Fantomas

Fantomas

By Marcel Allain; Pierre Souvestre; John Ashbery (Introduction by)

Penguin Books, Paperback, 9780143104841, 295pp.

Publication Date: January 1, 2007

Description
One episode simply melts away as the next takes over ("The New York Times") in this deliciously sinister turn-of-the-century tale of a French evil genius run rampant. Three appalling crimes leave all of Paris aghast: the Marquise de Langruen is hacked to death, the Princess Sonia is robbed, and Lord Beltham is found dead, stuffed into a trunk. Inspector Juve knows that all the clues point to one suspect: the master of disguise, Fantomas. Juve cleverly pursues him in speeding trains, down dark alleys, through glittering Parisian salons, obsessed with bringing the demon mastermind to justice. As thrilling to read now as it was when first published in 1915, "Fantomas" is not a puzzle but an intoxicant ("The Village Voice").
For more than seventy years, Penguin has been the leading publisher of classic literature in the English-speaking world. With more than 1,700 titles, Penguin Classics represents a global bookshelf of the best works throughout history and across genres and disciplines. Readers trust the series to provide authoritative texts enhanced by introductions and notes by distinguished scholars and contemporary authors, as well as up-to-date translations by award-winning translators.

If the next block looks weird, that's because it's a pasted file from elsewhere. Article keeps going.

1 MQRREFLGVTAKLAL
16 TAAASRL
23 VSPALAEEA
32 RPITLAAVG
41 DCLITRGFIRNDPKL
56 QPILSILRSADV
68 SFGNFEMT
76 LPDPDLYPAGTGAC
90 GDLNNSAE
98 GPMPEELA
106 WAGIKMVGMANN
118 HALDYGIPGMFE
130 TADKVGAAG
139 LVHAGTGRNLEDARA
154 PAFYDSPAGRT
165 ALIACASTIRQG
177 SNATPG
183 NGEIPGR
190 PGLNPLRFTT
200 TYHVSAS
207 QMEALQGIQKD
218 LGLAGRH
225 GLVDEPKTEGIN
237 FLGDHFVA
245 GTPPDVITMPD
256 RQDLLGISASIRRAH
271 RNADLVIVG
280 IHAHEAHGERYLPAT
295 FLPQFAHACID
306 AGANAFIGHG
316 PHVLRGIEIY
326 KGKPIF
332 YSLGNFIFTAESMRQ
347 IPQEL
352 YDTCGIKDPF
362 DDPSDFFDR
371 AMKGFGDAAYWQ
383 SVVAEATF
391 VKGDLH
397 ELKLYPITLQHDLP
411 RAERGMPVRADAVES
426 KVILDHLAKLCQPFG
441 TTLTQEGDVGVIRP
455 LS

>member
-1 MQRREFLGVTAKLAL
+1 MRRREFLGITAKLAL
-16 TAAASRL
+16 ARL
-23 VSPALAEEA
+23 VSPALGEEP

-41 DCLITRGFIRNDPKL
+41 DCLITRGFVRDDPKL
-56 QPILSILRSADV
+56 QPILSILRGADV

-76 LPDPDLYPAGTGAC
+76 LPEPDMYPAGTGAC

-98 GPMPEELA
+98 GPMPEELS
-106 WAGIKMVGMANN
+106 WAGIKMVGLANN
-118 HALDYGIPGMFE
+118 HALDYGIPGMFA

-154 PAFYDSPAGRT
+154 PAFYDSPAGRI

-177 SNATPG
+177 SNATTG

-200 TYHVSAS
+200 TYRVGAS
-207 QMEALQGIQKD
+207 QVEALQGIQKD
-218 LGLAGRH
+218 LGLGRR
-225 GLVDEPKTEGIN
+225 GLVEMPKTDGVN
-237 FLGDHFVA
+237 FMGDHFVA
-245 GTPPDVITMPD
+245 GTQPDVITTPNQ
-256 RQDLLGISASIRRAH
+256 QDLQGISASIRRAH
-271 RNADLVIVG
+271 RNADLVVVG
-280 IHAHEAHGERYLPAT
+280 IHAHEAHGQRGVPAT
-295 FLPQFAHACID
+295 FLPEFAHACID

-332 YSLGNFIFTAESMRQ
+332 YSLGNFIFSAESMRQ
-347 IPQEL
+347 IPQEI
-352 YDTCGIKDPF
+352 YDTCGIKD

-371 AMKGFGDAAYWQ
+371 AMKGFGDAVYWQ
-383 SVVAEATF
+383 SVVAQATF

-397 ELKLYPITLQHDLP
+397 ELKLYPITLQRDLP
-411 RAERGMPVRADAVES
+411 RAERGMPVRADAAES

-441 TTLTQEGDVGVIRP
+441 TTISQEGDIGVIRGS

About the Author
Pierre Souvestre (1 June 1874 - 26 February 1914) was a French lawyer, journalist, writer and organizer of motor races. He is mostly remembered today for his co-creation with Marcel Allain of the fictional arch-villain and master criminal Fantomas. He was born in Plomelin, a commune in Finistere, Brittany. In 1909, already a well-known figure in literary circles, Souvestre collaborated with his assistant Allain on their first novel, Le Rour. Investigating Magistrate Germain Fuselier, later to become a recurring character in the Fantomas series, appears in the novel. Then, in February 1911, Allain and Souvestre embarked upon the Fantomas book series at the request of publisher Artheme Fayard, who wanted to create a new monthly pulp magazine. The success was immediate and lasting. Souvestre died of a congestion of the lungs. After his death, Allain continued the Fantomas saga alone.

Pierre Souvestre (1 June 1874 - 26 February 1914) was a French lawyer, journalist, writer and organizer of motor races. He is mostly remembered today for his co-creation with Marcel Allain of the fictional arch-villain and master criminal Fantomas. He was born in Plomelin, a commune in Finistere, Brittany. In 1909, already a well-known figure in literary circles, Souvestre collaborated with his assistant Allain on their first novel, Le Rour. Investigating Magistrate Germain Fuselier, later to become a recurring character in the Fantomas series, appears in the novel. Then, in February 1911, Allain and Souvestre embarked upon the Fantomas book series at the request of publisher Artheme Fayard, who wanted to create a new monthly pulp magazine. The success was immediate and lasting. Souvestre died of a congestion of the lungs. After his death, Allain continued the Fantomas saga alone.

Pulitzer Prize winning poet John Ashbery has translated many French writers, including Alfred Jarry, Pierre Reverdy, and Raymond Roussel. In 2011 he was awarded the National Book Foundation s Lifetime Achievement Award.


Praise For Fantomas

[Fantomas is] like going on a roller coaster: you know what to expect but you scream, with fear and pleasure, anyway. . . . They dont writeem like that anymore. (Michael Dirda)

Fantomas is still scary (The Washington Post Book World)